NAIROBI, KENYA – Concern is spreading among civil society organisations that the cost of public administration is close to being unsustainable.
Statistics indicate that salaries for civil servants alone have doubled from $2.9 billion 2008-09 to $5.5 billion in 2012-2013.
This amount is in excess of 50% of the total domestic revenue collection.
The situation is expected to worsen with the inception of expanded parliament, the inception of the 67 member senate and the coming into force of the 47 county governments.
Already, there are some tough talks between the over 300 members of parliament and the Salaries and Remuneration Commission (SRC) for a pay rise hardly two month after taking office.
Economic analysts argue that the economy cannot sustain the bloated wage bill and at the same time go about financing development projects across the country.
“As a commission, we have taken into consideration a number of factors before settling on what public servants should earn in salaries and other emoluments. We will not waiver in our stand and I would like to inform the members of parliament just like any other public servants that their pay will be reviewed from time to time as and when the economy can handle it,” SRC Chairperson Sarah Serem said last week.
Before the coming into force of the Commission, MPs were at liberty to determine their own salaries.
It became a trend that this was mostly the first item on the agenda once in the august house. It saw MPs in the last parliament take home over $10,000 in pay, making them among the highest paid in the world. This has since been reduced to about $6,000.
During one of the sessions at the induction workshop in Naivasha, governors ejected officials sent to them by the SRC, insisting that they could only discuss their salary issues with the SRC chief executive Sarah Serem.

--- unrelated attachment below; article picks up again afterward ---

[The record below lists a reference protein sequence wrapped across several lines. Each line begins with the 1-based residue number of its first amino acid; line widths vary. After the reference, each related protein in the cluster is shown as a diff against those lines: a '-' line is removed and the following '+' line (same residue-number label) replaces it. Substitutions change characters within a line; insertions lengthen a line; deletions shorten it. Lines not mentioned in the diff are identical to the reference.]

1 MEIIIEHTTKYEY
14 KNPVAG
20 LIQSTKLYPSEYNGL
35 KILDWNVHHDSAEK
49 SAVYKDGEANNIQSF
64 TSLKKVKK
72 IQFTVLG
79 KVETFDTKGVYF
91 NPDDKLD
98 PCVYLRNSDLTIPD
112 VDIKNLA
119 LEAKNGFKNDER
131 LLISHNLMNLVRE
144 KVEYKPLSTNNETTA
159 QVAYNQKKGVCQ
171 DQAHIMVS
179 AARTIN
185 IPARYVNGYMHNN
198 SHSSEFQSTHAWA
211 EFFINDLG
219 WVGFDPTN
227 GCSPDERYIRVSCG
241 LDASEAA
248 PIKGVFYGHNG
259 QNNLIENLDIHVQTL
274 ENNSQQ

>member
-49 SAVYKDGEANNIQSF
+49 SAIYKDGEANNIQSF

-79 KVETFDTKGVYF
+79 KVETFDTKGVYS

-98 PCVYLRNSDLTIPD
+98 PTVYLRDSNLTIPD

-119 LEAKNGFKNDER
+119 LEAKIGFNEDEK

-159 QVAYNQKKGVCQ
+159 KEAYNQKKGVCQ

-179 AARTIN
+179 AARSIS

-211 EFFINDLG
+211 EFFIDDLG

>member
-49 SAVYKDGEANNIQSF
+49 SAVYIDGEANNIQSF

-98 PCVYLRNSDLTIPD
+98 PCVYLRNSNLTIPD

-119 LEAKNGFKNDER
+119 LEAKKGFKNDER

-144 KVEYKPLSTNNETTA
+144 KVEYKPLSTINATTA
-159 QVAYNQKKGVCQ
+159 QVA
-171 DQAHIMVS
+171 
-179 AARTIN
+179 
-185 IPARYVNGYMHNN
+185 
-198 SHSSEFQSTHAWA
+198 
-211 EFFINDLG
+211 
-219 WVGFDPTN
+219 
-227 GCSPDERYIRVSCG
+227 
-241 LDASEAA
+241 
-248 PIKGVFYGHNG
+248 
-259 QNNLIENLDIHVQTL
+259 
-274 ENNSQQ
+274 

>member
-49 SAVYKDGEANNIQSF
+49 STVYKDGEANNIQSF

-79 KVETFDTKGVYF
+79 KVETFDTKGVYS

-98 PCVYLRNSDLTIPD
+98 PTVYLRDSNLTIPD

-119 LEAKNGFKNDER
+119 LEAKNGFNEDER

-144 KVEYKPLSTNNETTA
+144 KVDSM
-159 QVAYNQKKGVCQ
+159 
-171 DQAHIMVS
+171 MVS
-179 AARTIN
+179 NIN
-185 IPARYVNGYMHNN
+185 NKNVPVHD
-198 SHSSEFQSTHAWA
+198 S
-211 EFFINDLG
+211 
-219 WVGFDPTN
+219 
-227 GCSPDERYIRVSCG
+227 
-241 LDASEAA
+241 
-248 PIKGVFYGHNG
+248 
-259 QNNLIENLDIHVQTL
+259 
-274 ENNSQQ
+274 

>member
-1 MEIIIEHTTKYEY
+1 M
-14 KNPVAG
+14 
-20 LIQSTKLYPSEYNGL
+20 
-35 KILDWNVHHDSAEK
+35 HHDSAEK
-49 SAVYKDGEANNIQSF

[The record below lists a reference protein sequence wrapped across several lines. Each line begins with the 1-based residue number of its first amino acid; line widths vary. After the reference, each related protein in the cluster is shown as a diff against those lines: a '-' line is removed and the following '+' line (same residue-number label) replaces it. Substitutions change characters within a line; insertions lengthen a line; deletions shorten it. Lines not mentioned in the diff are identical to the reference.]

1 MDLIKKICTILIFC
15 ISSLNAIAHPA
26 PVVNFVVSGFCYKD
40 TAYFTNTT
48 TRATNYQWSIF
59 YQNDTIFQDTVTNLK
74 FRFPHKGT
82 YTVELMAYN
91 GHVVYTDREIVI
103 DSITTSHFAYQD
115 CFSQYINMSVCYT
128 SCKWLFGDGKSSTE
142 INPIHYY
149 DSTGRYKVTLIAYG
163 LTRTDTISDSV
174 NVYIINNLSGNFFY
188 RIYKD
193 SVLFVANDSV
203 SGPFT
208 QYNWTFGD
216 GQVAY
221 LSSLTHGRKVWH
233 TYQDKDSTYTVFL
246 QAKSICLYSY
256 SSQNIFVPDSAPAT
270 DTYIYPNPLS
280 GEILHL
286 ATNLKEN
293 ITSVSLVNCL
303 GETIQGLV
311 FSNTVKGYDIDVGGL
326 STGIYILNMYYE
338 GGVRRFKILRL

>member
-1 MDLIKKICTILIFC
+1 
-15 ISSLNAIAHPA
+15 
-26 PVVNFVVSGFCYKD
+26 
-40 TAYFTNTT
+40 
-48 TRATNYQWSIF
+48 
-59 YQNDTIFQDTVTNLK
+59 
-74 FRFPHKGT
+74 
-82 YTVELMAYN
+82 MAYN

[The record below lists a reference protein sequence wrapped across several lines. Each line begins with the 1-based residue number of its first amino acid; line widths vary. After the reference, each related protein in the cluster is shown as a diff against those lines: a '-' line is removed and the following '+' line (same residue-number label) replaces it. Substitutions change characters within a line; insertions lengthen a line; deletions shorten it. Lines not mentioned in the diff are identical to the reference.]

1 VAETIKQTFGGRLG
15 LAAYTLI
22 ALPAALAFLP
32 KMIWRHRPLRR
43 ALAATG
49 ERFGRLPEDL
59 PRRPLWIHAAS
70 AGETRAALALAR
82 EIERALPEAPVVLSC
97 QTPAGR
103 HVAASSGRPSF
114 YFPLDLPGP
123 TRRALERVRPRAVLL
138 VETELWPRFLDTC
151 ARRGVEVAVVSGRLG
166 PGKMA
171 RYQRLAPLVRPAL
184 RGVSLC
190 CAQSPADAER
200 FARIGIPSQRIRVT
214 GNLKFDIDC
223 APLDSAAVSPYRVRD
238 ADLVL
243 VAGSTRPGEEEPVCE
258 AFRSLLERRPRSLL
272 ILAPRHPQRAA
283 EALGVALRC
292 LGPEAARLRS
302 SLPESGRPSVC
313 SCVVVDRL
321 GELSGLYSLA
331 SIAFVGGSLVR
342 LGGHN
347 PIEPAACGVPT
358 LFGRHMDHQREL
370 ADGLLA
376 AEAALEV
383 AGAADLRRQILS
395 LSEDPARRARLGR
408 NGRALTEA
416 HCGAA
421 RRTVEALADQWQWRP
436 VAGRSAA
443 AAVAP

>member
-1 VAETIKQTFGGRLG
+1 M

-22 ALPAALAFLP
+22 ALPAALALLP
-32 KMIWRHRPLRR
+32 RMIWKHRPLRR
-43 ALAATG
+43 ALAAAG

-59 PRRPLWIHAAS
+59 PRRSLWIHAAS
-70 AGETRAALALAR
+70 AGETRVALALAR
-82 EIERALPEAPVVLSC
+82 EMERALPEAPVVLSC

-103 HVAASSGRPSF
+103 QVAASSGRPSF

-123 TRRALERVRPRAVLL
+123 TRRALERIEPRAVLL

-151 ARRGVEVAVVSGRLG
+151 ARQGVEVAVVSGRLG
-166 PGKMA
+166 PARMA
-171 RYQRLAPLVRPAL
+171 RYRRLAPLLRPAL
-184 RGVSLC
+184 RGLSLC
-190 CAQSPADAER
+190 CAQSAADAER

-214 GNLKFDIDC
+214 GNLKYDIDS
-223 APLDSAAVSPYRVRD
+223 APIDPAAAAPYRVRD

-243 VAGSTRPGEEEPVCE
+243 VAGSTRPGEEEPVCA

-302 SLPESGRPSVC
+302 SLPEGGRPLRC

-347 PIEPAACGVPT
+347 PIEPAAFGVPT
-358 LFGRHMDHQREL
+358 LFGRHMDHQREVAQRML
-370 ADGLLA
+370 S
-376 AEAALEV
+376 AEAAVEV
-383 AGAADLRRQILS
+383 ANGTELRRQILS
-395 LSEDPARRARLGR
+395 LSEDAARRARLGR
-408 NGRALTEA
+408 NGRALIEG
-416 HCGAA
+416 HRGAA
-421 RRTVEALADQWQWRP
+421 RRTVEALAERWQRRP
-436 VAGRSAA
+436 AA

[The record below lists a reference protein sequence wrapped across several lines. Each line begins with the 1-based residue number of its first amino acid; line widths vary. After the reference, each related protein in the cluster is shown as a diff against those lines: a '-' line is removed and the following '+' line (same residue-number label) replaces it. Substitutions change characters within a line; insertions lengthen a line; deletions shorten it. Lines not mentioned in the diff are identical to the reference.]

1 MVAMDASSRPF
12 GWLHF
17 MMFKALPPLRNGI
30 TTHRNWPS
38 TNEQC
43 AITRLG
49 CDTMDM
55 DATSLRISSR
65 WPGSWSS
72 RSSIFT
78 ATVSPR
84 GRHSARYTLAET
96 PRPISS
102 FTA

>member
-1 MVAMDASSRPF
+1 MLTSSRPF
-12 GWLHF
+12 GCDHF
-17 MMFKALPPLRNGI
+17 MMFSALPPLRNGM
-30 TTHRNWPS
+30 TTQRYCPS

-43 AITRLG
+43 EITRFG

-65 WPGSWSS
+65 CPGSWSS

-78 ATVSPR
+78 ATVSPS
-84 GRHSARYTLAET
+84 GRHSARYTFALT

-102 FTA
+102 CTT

Calls for salary hikes are also being made by the County Ward Representatives across the country, doctors, teachers and nurses. It will be a major challenge for the government managing the expectations of these classes of workers around whom the economy of Kenya revolves.
Records from the Kenya Revenue Authority (KRA), the country’s licensed revenue collection arm paint a grim picture. The taxman has in the recent past fallen way below the collection target raising fears of a dent in financing major projects across the country.
President Uhuru has in the past warned that the government cannot sustain the ballooning wage bill and at the same time proceed with its development agenda.
“Due to these realities, mine will be a lean government made up of effective men and women that will deliver our development dream,” said Uhuru in a past speech.
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